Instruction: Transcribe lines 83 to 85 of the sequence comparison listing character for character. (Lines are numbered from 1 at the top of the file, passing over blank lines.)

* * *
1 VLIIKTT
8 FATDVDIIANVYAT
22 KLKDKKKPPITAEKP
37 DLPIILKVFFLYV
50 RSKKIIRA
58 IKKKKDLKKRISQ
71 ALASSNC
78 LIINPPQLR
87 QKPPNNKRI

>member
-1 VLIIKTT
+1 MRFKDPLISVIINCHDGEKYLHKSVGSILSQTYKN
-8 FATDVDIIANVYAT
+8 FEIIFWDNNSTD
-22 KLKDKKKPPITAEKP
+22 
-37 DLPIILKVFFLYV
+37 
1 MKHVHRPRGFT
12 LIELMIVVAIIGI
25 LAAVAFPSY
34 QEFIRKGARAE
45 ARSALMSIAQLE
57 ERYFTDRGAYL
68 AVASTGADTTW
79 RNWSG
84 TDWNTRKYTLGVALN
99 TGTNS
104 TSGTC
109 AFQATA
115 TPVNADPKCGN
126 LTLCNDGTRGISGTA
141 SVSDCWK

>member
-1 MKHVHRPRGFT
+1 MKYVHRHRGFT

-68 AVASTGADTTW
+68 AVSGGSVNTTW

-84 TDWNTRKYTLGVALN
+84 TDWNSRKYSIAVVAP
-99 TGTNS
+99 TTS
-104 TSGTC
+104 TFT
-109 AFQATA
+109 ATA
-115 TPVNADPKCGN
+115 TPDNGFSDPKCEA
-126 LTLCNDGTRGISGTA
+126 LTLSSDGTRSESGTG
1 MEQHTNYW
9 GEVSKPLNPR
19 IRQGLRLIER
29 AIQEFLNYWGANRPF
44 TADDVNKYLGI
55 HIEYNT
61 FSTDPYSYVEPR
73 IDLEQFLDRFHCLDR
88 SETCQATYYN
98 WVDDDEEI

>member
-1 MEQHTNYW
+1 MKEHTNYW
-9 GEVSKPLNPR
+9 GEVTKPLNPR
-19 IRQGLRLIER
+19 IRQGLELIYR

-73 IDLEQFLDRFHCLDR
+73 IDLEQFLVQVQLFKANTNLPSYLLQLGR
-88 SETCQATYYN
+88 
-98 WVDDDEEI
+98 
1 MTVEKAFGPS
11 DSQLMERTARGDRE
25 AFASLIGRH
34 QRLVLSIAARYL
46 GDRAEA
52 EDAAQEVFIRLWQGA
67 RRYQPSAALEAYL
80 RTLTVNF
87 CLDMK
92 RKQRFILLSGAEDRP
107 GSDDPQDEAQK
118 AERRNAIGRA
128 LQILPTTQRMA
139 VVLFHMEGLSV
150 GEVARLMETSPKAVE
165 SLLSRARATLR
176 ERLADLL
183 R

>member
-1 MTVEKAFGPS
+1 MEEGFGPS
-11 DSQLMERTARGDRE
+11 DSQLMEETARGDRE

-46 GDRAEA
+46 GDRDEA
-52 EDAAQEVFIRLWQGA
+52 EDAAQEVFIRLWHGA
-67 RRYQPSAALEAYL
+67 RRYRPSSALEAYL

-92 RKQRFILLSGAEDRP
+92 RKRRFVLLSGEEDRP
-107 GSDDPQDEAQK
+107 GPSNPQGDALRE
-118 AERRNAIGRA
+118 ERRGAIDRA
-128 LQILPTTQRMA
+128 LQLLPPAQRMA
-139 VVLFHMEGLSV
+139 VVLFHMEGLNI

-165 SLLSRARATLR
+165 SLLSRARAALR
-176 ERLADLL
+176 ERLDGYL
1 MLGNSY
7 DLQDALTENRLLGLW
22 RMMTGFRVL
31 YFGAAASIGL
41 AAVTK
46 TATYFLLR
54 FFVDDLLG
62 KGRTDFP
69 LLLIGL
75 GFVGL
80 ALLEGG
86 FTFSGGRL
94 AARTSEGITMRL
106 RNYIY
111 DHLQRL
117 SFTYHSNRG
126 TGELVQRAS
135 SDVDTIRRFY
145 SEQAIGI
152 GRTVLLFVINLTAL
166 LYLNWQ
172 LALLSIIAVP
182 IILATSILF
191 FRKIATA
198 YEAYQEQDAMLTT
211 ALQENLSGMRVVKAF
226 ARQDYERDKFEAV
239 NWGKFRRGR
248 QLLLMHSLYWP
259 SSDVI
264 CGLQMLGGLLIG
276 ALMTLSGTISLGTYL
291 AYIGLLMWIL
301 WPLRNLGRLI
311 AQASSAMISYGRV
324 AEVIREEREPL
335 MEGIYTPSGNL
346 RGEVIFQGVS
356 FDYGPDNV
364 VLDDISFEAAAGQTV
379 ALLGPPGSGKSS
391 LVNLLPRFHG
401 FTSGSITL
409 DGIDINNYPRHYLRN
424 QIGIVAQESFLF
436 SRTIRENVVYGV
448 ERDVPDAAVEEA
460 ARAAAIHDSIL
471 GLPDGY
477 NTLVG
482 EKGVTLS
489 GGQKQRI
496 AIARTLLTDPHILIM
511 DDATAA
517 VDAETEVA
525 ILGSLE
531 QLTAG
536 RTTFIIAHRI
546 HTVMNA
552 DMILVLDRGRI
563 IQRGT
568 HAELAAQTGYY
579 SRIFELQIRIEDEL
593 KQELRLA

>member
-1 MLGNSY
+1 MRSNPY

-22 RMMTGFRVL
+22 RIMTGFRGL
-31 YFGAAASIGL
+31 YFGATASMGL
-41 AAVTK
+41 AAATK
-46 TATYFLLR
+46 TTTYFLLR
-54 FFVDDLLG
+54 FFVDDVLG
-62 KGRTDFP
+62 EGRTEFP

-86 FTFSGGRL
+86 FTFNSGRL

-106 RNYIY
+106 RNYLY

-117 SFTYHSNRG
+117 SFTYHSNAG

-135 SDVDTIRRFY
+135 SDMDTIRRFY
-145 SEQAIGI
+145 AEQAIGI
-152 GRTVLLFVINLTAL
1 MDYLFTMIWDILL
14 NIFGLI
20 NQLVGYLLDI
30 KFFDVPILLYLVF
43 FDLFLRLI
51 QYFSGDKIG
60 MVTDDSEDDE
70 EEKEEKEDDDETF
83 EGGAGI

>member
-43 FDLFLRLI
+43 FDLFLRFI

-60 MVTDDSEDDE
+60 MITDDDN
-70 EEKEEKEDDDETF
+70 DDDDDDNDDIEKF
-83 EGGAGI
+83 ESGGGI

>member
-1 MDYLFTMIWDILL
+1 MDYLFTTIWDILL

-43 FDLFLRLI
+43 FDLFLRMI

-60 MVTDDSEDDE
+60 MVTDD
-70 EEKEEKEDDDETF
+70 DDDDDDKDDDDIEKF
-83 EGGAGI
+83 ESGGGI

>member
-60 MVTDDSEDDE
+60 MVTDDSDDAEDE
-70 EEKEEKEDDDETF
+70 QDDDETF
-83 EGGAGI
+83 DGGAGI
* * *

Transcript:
92 RKQRFILLSGAEDRP
107 GSDDPQDEAQK
118 AERRNAIGRA